Speaking of utter horseshit, those people who are up in arms about gender neutral bathrooms are also displaying their toxic whiteness, no matter what their race. Categorizing with the intent to exclude is an elitist, entitled behavior. The fact that people are so comfortable vocalizing their prejudice is indicative of white toxicity as well.
Again, the fact that Donald Trump has waged a successful campaign in America by espousing casual racism, sexism and xenophobia is a very clear marker of how incrementally we have evolved as a society in the 51 years since blacks were given the right to vote in our elections. It’s only been 51 years, which means a decent portion of blacks living in the U.S. remember what our country was like before that happened and most likely all black Americans have a living relative who can talk about that historic day from personal experience. I mention this for all the people I have heard say that blacks need to “get over” slavery, segregation and institutional racism. I really don’t believe there should be a statute of limitations on any of these things. Ever.
And while I do know some white people who actively fight against racial inequality and discrimination of all kinds, a lot of us do what I am doing right now: we say we believe it is wrong while living in our safe, protected bubble.
We vote for liberal candidates and think our job is done. We think our progressive, inclusive beliefs are good enough effort. And this is the reason my whiteness was called “toxic.”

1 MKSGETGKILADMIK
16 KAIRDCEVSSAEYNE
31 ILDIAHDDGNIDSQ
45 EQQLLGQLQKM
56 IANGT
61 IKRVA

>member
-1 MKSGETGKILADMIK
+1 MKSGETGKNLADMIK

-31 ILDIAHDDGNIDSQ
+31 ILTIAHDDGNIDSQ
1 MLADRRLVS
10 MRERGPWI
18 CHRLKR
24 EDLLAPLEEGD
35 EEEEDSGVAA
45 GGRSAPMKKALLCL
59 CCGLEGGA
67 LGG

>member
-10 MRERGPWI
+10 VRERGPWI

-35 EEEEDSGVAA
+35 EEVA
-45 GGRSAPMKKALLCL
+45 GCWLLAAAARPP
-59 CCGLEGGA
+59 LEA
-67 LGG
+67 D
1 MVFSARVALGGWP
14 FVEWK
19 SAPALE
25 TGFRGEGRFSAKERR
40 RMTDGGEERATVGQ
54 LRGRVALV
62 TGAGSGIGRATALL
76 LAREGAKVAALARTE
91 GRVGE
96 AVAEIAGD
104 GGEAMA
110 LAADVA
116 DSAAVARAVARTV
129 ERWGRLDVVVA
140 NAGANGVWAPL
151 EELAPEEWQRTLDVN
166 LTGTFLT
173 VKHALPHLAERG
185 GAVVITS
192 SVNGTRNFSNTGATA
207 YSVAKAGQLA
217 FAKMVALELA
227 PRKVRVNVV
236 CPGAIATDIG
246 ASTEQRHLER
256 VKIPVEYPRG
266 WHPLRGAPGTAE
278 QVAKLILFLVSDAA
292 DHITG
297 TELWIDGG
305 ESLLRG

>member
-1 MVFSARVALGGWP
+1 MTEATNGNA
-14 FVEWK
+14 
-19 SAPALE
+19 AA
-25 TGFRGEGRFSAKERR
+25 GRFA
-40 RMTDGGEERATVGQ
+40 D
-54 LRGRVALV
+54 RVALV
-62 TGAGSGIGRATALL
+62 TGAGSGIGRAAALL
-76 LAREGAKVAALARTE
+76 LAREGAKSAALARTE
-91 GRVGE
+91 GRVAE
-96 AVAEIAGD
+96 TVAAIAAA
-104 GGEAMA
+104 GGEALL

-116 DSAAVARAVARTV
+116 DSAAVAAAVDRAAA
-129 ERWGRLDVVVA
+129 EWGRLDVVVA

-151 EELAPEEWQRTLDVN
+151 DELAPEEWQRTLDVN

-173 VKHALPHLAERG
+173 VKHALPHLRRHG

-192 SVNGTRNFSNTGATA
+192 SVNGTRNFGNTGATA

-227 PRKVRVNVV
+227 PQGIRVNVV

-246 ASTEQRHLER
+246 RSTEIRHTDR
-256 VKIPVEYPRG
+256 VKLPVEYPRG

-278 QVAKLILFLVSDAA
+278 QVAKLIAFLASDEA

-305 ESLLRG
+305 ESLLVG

I believe Bernie Sanders has done a great service to our country by waking up a large portion of privileged liberals to the fact that our political machine is one of white privilege and institutional racism. And while I certainly believe Hillary Clinton would be a better President than the horror-show that is Donald Trump, I also realize she is another symbol again of our sadly incremental evolution. This is not to disparage the big picture progress of following our first black President with our first woman President. This is to say no matter who becomes President, the machine is not oiled for much progress.
Hello, my name is Kara and I am a toxic white person. I live in a world where I can take action or not take action against social injustice because it “doesn’t affect me personally.”
I live in a world where I can teach my son that his vote matters; in fact, because he is a white male, I can teach him that he can be anything he wants to be and mean it in earnest.
I did nothing to earn my privilege, just as I did nothing to earn my heterosexuality; but I can rest easier than most of my fellow citizens because of both of them.
I don’t feel guilty about being white. I do feel guilty about not fully using the status and privilege it has unfairly conferred on me to make the world my son is growing up in a more inclusive and better place. I have taught him that he has a responsibility to his community in general and the less-privileged specifically.
But I need to step up my game and embody this for him so he understands sooner than I did how much work there is left to be done.
Photo: MCAD Library/Flickr